An Audience for it All
|Professor Jonathan Holland|
On paper, Jonathan Bailey Holland, an associate professor in the Composition Department, might seem like the typical academic contemporary classical composer. He spent his high-school years at Interlochen Arts Academy High School, and then earned a bachelor's degree in composition from Curtis Institute of Music in Philadelphia before completing his doctoral studies at Harvard.
But growing up during the 1970s in Flint, Michigan, Holland heard a mix of music, from Cannonball Adderley to Bootsy Collins to Beethoven to Aaron Copland at home. Consequently, his ballet, operatic, orchestral, and chamber music is imbued with colors from many genres and cultural reference points. Some of his descriptive composition titles - Motor City Dance Mix and Party Starter - might offer clues about his musical sensibilities.
Holland's 17-minute orchestral work Halcyon Sun appears on the recently issued album American Portraits by Paavo Järvi and the Cincinnati Symphony Orchestra. The Cincinnati Orchestra commissioned the piece to commemorate the opening of Cincinnati's National Underground Railroad Freedom Center. With shimmering orchestration and dramatic textures and harmonies, Holland vividly portrays the feeling of light at the end of the tunnel and the hope for freedom for those who used the underground railroad system of safe houses to escape slavery in the South 170 years ago.
Early on, Holland was drawn to classical music, but he was also tuned into the sounds of popular music. "I remember when I started building a cassette collection," he says. "I was a big Copland fan. Appalachian Spring was a piece I would listen to over and over again. I also loved Lincoln Portrait." But Holland also came of age as hip-hop began to blossom, and he was not immune to its lure. "I remember listening to groups like Run D.M.C. and the Fat Boys and all of that kind of stuff. I really wanted to be a breakdancer. The stuff that I was into when I was younger somehow speaks more directly to a lot more people than contemporary classical music does. I'm trying to negotiate those two things in my head, somehow."
Anyone who has heard Holland's music would know that he's not trying to create a fusion of popular and classical music though. He defends the cerebral approach to writing music in search of something fresh and different as "completely valid." "But as a listener, I'm looking for an immediate connection," Holland says. "I want to find something I can grasp onto without having to really research or listen 100 times to a piece."
In the Mix
During the past 10 years of teaching at Berklee, Holland has found the faculty and student acceptance of almost any style of music refreshing. "I've found that music programs at other institutions place a heavy emphasis on the classical tradition," he says. "And more and more, you are finding strong jazz programs. But then everything else is sort of considered 'fringe.' At Berklee, it's almost the opposite. Everything else is the focal point at the school. And while classical music is not at the center of what Berklee's about, it's definitely in the mix. It's pretty cool that people know Berklee as the place to go if you want to do almost anything. There's a niche for you here somewhere."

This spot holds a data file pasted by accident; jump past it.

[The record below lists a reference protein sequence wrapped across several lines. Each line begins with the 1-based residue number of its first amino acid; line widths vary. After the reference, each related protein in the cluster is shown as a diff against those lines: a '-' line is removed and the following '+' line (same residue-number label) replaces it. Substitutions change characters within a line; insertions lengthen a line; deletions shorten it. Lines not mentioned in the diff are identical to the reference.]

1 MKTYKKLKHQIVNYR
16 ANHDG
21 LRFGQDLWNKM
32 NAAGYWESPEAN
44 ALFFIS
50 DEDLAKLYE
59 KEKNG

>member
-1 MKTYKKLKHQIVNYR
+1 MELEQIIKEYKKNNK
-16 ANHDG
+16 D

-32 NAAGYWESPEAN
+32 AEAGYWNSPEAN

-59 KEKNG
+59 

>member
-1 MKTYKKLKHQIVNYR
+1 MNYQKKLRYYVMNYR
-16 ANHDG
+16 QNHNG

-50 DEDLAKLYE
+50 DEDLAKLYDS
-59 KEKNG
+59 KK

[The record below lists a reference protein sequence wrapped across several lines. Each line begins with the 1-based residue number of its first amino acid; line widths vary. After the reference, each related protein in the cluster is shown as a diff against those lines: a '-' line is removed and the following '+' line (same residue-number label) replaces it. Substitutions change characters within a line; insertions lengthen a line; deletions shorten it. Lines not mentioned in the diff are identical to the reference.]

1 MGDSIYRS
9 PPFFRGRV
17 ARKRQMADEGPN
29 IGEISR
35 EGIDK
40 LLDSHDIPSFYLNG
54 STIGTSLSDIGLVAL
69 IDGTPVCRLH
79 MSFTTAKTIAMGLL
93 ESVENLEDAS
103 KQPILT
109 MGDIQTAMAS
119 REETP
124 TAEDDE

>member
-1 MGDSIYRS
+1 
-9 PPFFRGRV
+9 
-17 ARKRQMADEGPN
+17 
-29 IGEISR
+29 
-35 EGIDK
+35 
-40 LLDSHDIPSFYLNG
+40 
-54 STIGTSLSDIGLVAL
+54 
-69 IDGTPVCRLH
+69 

Holland is also quick to note that he thoroughly enjoyed his undergraduate studies at Curtis Institute, where his focus was exclusively classical music. "At Curtis, it was classical music all the time," he says. "There were recitals three nights a week, you always heard people practicing, and guest conductors from the Philadelphia Orchestra would sometimes come in and read through pieces with the Curtis Symphony Orchestra. I would spend time with friends in the practice rooms listening to them play. I was curious about what other instruments sounded like up close and about the repertoire they were playing." The experience helped Holland gain a deep understanding of orchestral music and how to write for various instruments.
While earning his doctorate at Harvard, Holland had a difference experience. "At Harvard, there was no graduate performance program," he says. "Their programs in music theory, ethnomusicology, musicology, and composition were research oriented. The music building was a pretty quiet place. But I feel that I got a lot on the analytical side of things that maybe I didn't take quite as seriously as I should have during my undergrad years."
Holland enjoys the smorgasbord of styles at Berklee. "I love the fact that I could go and hear the gospel choir, and it will be an amazing concert. I could also hear a bluegrass group or the Rainbow Band, and I'm going to hear great playing. There's an appreciation here for all the different stuff that goes on and an audience for it all.
"At an undergraduate institution, it's probably more important to expose people to the variety of styles available and to try to create musicians first. Later, they can go on and focus on something specific. But I think you kind of have to know everything that's out there first."
While some worry about the future of audiences for orchestral music, Holland is hopeful. He's excited to see the continuing evolution of Berklee's orchestra. "I don't think that orchestras are in danger of having no one interested in them," he says. "I have students that go to hear the BSO [Boston Symphony Orchestra] and are really excited about going. They'll attend open rehearsals and try to get seats up close so they can watch what's going on onstage. There's a hunger for that music that I can see among the students. I hope it continues."